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AMERICAN MED. NURSING CENTERS-GREENBROOK v. HECKLE

UNITED STATES DISTRICT COURT FOR THE DISTRICT OF COLUMBIA


September 26, 1984

AMERICAN MEDICAL NURSING CENTERS-GREENBROOK, Plaintiff,
v.
MARGARET M. HECKLER, Secretary, Department of Health and Human Services, Defendant

The opinion of the court was delivered by: GREEN

MEMORANDUM OPINION AND ORDER

 This action arises under Title XVIII of the Social Security Act, 42 U.S.C. § 1395 et seq. (the Medicare program). Plaintiff American Medical Nursing Centers-Greenbrook ("Greenbrook") seeks judicial review of a final decision of the Secretary of Health and Human Services ("HHS") denying a Medicare reimbursement of punitive damages awarded, and related costs incurred, in a medical malpractice suit brought by the estate of a Medicare beneficiary. Under the applicable standard of review, that decision may be set aside if arbitrary, capricious, an abuse of discretion, or otherwise not in accordance with law. 42 U.S.C. § 1395oo(f)(1); 5 U.S.C. § 706(2)(A) (1977). Jurisdiction over plaintiff's appeal is vested in this Court pursuant to 42 U.S.C. § 1395oo.

 Before the Court are the parties' cross motions for summary judgment. The parties agree that no material facts are in dispute and direct the Court to a stipulation in the administrative record setting forth the relevant background facts. The contents of that stipulation are summarized below.

 Plaintiff Greenbrook is a skilled nursing facility located in St. Petersburg, Florida. At all times relevant to this action, Greenbrook was owned and operated by American Medical Affiliates, Inc. ("American") and was certified as a provider of skilled nursing facility services under the Medicare program. On March 18, 1980, a malpractice judgment comprised of $25,000 in compensatory damages and $750,000 in punitive damages was entered against American in a Florida state court. The judgment was based on actions and omissions by Greenbrook and its employees which resulted in the death of Charlotte Cohen, a Greenbrook patient. Mrs. Cohen was a Medicare patient at Greenbrook at the time of her death.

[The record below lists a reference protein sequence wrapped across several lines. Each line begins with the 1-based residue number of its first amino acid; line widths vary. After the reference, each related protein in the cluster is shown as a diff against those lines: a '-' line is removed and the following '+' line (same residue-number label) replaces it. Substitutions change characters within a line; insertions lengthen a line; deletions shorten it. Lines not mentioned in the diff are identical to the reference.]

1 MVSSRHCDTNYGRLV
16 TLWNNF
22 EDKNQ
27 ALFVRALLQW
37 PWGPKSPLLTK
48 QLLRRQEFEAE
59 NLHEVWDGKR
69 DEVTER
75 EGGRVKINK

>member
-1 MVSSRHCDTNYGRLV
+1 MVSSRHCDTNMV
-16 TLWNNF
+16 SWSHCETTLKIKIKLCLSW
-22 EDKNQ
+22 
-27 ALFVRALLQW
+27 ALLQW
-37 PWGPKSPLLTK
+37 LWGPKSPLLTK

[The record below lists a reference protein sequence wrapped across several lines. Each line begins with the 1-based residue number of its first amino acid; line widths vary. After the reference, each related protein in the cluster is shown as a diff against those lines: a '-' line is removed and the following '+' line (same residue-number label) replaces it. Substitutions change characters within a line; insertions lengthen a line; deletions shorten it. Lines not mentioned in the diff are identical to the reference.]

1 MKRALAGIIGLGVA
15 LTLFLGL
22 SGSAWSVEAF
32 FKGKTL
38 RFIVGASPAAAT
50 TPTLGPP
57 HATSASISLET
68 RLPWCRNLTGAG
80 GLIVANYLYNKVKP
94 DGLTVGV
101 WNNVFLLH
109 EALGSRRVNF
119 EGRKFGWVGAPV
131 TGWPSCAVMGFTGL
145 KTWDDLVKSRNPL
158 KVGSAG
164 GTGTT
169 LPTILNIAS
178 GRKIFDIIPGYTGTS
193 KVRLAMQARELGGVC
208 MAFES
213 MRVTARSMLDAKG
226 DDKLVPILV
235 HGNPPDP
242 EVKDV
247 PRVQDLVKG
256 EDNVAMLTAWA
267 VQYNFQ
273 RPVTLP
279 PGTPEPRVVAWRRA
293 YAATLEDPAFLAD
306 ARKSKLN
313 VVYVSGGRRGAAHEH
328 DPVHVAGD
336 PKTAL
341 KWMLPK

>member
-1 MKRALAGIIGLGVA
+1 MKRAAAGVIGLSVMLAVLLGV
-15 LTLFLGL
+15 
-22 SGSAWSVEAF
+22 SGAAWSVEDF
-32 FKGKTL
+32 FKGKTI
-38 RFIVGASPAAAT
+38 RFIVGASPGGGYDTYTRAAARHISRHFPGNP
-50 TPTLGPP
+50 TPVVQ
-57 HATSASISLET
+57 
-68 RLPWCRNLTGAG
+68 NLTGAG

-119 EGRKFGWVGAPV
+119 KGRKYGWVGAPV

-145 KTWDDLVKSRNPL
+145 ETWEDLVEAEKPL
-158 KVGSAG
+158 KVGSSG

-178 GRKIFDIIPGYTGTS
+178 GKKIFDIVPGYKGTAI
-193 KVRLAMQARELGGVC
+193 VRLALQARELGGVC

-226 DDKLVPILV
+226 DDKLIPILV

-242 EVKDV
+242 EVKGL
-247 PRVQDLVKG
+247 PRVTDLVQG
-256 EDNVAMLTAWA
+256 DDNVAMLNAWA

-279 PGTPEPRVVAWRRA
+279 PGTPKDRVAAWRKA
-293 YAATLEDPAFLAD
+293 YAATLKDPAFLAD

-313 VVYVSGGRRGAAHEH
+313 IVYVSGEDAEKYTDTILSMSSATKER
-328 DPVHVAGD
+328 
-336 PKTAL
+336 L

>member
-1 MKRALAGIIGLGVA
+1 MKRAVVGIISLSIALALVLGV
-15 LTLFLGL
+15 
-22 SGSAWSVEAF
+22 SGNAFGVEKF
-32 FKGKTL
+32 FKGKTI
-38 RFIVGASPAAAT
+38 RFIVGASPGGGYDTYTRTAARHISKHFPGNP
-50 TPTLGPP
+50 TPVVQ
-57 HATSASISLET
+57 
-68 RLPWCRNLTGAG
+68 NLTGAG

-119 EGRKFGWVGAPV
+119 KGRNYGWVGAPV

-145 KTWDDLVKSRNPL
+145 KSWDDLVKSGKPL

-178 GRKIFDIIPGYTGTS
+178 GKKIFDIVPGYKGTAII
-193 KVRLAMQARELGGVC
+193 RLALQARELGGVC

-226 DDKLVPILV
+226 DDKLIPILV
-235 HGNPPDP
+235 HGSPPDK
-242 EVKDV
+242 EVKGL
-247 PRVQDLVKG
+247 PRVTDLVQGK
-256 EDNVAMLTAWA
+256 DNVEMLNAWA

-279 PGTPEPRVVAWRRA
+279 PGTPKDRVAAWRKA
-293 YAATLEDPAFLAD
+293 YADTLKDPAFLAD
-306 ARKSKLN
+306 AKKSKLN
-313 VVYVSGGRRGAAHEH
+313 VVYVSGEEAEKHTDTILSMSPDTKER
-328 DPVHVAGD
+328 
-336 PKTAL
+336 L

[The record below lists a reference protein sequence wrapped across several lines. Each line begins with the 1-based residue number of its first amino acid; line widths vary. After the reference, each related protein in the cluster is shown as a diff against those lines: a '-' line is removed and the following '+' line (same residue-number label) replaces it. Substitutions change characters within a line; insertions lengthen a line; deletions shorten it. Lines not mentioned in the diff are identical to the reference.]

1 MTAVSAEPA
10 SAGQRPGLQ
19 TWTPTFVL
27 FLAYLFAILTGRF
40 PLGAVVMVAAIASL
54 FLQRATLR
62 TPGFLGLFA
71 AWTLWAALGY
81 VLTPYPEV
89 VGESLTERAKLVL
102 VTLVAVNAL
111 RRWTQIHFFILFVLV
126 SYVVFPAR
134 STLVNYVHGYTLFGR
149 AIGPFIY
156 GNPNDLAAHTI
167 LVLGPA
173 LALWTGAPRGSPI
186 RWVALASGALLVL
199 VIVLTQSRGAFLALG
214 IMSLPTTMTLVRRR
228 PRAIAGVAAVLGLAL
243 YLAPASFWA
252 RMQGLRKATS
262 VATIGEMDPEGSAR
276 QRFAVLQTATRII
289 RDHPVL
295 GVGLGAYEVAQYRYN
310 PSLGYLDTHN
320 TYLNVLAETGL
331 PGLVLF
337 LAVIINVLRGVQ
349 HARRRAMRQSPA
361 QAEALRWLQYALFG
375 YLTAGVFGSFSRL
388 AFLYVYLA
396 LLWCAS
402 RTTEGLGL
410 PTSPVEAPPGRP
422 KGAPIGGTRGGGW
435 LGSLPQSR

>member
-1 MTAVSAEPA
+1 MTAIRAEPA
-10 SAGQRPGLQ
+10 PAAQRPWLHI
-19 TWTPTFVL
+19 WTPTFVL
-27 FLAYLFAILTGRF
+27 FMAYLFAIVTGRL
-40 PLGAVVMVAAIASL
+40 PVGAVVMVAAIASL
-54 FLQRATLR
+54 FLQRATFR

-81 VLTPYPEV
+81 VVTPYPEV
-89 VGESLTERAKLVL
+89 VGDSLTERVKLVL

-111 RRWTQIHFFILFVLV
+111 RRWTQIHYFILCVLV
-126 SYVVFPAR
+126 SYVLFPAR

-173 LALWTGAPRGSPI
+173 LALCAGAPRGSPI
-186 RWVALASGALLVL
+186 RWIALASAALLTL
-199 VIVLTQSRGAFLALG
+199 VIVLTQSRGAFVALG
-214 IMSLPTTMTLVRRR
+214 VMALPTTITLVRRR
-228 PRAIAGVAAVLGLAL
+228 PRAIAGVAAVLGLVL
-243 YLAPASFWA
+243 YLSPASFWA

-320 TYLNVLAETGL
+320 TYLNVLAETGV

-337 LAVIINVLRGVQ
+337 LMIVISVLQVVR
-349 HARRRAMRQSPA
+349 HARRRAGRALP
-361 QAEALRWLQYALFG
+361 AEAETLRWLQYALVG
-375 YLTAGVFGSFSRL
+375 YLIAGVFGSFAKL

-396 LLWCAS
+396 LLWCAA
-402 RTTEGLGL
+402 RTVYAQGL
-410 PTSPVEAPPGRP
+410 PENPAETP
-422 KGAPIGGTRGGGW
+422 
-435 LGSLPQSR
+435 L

At the time of Mrs. Cohen's death, American carried primary and excess professional liability insurance with St. Paul Fire and Marine Insurance Company ("St. Paul"), for the facilities which it operated, including Greenbrook. Under the primary policy, St. Paul agreed to cover losses incurred by American as follows:

 

The Company will pay on behalf of the Insured all sums which the Insured shall become legally obligated to pay as damages because of:

 

. . . .

 

Injury to any person arising out of the rendering of or failure to render professional services by the Insured or any other person for whose act the Insured is legally liable. . . .

 The maximum liability under the excess liability policy was $6 million.

 American submitted a claim for the $750,000 punitive damage award under its policy with St. Paul, but St. Paul denied coverage, citing Florida public policy which prohibits coverage of punitive damage awards. American appealed both the Florida state court judgment and St. Paul's refusal to cover the punitive damages. The Florida appellate court affirmed the judgment and refusal to pay on July 31, 1981. On January 5, 1982, American paid to the estate of Charlotte Cohen the sum of $858,164, which represented punitive damages in the amount of $750,000 plus interest. American then sought reimbursement of that amount plus related costs totaling $329,633 from Medicare. American's Medicare fiscal intermediary, Aetna Life & Casualty ("Aetna"), disallowed the entire claim on the grounds that it involved an award of punitive damages. Greenbrook appealed the matter to the Provider Reimbursement Review Board ("PRRB"), which upheld Aetna's determination, ruling that punitive damages and related costs incurred in connection with a malpractice judgment are not reimbursable Medicare costs. Defendant, through the Deputy Administrator of the Health Care Financing Administration, reviewed and affirmed the PRRB's ruling. The Deputy Administrator's decision, dated July 14, 1983, is the final decision of defendant.

 In the proceedings below, the parties stipulated that the sole issue in this case is whether an award of punitive damages and related costs incurred by a provider of skilled nursing facility services in malpractice litigation are reimbursable under the Medicare program. The regulation here at issue is 42 C.F.R. § 405.452(a)(1)(ii) (1983) ("the Malpractice Rule") which provides for direct assignment to the Medicare program of malpractice losses and related direct costs involving Medicare beneficiaries:

 

If a provider pays allowable uninsured malpractice losses incurred by Medicare beneficiaries . . . as a result of an award in excess of reasonable coverage limits . . . such losses and related direct costs must be directly assigned to Medicare for reimbursement.

 The Medicare instructions implementing the Malpractice Rule define "malpractice loss" as